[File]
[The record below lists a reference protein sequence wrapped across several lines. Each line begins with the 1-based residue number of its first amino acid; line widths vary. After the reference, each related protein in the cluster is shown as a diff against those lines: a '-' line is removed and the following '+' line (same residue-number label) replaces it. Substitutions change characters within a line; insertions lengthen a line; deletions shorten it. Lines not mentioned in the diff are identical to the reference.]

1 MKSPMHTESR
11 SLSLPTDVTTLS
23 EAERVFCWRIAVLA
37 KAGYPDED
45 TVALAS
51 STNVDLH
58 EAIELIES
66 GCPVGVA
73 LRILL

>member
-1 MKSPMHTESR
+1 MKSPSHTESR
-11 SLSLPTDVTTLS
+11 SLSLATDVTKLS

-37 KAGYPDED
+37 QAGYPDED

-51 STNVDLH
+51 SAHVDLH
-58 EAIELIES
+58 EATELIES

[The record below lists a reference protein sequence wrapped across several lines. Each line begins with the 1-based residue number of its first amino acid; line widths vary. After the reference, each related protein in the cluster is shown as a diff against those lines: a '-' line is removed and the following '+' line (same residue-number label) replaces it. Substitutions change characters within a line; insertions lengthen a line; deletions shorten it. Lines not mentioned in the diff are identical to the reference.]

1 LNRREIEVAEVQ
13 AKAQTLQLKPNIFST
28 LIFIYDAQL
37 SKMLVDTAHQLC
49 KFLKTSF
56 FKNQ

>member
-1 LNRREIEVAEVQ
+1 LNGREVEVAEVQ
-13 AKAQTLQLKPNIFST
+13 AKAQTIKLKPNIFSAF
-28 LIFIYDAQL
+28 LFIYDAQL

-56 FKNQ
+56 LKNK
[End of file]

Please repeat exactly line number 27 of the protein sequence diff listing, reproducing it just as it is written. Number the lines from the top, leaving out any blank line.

49 KFLKTSF